Elucidating the neuropharmacological properties of the novel psychoactive substance and synthetic cathinone, mephedrone

O'Hara, Luke (2022) Elucidating the neuropharmacological properties of the novel psychoactive substance and synthetic cathinone, mephedrone. PhD thesis, University of Nottingham.

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Mephedrone (4-methylmethcathinone) is an illicit psychoactive stimulant and synthetic cathinone which gained prominence in the UK as a “legal high” circa 2008, subsequently being made illegal following media reports of adverse effects and links to several fatalities, as well as its structural similarity to amphetamine. Today, mephedrone remains in recreational use worldwide, often consumed alongside traditional illicit substances such as methamphetamine and gamma-hydroxybutyrate (GHB), or legal drugs such as caffeine and alcohol. In rats, co-administration of caffeine with MDMA (3,4-methylenedioxymephampethamine), has been shown to potentiate the elevation of extracellular 5-HT brain levels, a neurochemical correlate of the serotonin syndrome. In humans, this syndrome is characterised by adverse physiological effects including fever, agitation and hypertension.

Despite increased elucidation of its pharmacological profile since 2008, there remains a paucity of data on mephedrone’s behavioural and neurochemical effects, particularly when combined with caffeine. The present thesis sought to somewhat mitigate this deficit. First, a repeated dosing regimen was designed to assess the acute effects of repeated mephedrone administration, with and without caffeine, on behavioural and physiological measures in adolescent rats, and any lasting changes in anxiety, cognition and microglial activation in adulthood. Second, following the observation of hyperthermia and stereotyped behaviours in adolescent rats, an in vivo microdialysis study was designed to elucidate whether this apparent serotonin syndrome was elicited via increased downstream activation of postsynaptic 5-HT1A receptors by endogenous 5-HT. In sum, mephedrone elicited changes in body temperature and locomotor hyperactivity in both studies (with tolerance to the latter developing throughout the one-week binge-type dosing period in study 1). In each case, caffeine converted mephedrone-induced hypothermia to hyperthermia, and enhanced mephedrone-induced stereotyped behaviours. Pre-administration of the 5-HT1A receptor antagonist WAY-100,635 failed to prevent any of these effects, and in fact sped the onset of the hyperthermic response, perhaps via downstream effects following binding to 5-HT1A autoreceptors in the dorsal raphe nuclei. Nonetheless, no lasting effects of mephedrone, caffeine, or the combination of each, were observed on recognition memory, anxiety, sensorimotor gating, conditioned freezing or hippocampal microglial activation.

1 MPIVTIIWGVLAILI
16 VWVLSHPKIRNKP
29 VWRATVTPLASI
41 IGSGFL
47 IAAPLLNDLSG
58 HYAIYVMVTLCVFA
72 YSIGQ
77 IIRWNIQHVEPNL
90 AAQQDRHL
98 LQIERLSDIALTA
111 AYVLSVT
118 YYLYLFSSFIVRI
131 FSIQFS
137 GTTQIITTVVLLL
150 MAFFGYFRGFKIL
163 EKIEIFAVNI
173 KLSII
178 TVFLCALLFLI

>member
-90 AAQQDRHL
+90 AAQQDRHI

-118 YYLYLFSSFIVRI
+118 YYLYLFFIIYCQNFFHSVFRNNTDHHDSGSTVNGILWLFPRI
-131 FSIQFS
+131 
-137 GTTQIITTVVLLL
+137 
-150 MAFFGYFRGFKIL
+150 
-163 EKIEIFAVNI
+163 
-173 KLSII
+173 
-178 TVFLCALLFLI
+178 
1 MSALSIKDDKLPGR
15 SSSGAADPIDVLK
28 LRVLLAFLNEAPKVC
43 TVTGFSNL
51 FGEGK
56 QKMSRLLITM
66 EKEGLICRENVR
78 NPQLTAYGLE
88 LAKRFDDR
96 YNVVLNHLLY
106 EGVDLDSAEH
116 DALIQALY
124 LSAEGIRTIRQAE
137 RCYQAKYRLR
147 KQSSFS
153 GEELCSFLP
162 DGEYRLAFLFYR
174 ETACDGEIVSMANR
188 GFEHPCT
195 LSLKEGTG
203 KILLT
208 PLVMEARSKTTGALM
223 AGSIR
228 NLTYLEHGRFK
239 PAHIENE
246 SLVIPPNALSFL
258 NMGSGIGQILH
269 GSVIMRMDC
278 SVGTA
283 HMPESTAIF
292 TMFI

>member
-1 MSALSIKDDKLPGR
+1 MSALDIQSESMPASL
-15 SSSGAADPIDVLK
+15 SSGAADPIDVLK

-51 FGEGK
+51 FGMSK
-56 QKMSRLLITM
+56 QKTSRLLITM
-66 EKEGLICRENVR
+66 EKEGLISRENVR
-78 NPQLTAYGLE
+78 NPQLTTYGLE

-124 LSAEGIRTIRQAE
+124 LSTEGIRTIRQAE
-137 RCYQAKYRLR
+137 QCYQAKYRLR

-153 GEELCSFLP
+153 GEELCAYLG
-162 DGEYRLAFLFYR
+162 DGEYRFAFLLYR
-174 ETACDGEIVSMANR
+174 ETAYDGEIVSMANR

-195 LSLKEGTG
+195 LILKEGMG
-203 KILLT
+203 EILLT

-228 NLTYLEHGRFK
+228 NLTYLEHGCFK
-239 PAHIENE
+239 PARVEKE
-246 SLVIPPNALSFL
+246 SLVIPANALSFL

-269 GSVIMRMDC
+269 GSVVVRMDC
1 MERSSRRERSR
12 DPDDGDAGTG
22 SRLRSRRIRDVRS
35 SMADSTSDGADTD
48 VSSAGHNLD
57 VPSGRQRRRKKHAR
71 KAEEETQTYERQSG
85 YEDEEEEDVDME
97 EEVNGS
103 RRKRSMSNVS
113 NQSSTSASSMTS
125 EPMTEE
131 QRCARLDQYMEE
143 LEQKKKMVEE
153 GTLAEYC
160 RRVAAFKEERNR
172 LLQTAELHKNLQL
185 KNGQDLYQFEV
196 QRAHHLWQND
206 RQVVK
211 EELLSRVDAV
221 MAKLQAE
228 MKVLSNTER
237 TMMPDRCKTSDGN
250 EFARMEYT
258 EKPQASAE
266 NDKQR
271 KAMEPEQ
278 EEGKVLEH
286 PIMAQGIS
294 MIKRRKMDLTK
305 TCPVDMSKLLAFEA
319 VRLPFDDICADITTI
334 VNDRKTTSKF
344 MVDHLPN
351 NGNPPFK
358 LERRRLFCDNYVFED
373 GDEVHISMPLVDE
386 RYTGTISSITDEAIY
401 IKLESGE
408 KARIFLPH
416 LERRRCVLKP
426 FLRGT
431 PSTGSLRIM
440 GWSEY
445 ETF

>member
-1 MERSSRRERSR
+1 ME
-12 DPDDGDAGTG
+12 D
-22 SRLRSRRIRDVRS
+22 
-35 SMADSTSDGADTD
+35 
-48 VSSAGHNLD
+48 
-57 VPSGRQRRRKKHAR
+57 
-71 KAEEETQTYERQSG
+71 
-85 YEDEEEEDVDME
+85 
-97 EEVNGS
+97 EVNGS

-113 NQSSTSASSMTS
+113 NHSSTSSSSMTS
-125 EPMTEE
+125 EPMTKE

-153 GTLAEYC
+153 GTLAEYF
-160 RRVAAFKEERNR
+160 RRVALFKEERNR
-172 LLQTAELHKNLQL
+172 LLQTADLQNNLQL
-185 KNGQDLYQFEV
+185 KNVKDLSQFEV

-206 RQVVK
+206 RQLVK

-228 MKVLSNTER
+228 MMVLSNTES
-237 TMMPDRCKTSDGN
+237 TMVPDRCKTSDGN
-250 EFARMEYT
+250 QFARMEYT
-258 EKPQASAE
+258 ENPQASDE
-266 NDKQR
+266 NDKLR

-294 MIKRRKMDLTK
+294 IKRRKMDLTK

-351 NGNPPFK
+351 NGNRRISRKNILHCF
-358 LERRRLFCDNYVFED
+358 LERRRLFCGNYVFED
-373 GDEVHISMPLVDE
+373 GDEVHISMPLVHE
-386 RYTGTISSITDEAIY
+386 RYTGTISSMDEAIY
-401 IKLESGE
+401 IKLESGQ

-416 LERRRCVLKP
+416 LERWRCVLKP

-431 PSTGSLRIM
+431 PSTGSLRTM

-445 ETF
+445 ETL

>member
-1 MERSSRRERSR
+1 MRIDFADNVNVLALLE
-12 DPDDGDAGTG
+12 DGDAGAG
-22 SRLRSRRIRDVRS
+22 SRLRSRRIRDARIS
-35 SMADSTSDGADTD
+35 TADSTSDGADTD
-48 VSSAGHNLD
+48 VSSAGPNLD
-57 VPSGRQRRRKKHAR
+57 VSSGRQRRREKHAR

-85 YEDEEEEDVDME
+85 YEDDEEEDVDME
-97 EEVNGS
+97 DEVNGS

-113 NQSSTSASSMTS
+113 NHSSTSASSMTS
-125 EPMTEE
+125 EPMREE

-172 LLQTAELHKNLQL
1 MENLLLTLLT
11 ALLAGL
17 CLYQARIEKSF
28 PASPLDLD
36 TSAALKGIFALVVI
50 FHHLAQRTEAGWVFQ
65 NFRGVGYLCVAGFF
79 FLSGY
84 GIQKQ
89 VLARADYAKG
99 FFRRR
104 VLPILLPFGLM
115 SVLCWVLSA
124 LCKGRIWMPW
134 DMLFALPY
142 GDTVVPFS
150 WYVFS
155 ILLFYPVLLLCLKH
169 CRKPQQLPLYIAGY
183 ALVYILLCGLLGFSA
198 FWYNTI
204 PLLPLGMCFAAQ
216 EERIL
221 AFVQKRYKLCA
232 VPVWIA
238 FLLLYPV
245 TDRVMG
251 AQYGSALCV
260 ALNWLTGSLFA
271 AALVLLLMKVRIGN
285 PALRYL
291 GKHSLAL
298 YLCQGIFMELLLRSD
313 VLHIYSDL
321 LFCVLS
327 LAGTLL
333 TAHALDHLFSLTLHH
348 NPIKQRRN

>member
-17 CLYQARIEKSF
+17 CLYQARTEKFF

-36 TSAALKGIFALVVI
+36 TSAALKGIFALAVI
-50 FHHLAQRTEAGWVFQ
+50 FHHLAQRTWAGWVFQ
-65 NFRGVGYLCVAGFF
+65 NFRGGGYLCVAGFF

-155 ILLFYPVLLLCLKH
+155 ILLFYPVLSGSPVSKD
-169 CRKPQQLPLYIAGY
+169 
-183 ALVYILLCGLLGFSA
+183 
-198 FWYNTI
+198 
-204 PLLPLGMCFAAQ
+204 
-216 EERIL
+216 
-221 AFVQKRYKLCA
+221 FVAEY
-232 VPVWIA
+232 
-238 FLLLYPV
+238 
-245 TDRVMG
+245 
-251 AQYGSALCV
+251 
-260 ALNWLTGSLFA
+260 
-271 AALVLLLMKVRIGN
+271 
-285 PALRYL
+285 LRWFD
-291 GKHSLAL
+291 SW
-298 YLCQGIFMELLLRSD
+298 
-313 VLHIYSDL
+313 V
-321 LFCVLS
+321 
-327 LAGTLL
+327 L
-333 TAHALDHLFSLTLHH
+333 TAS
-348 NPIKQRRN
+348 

Item Type: Thesis (University of Nottingham only) (PhD)
Supervisors: King, M.V.
Fone, K.C.F.
Green, A.R.G.
Keywords: Neuropharmacology, Mephedrone, Novel psychoactive substance, Synthetic cathinone
Subjects: R Medicine > RM Therapeutics. Pharmacology
Faculties/Schools: UK Campuses > Faculty of Medicine and Health Sciences > School of Life Sciences
Item ID: 67484
Depositing User: O'Hara, Luke
Date Deposited: 31 Jul 2022 04:40
Last Modified: 31 Jul 2022 04:40
URI: https://eprints.nottingham.ac.uk/id/eprint/67484

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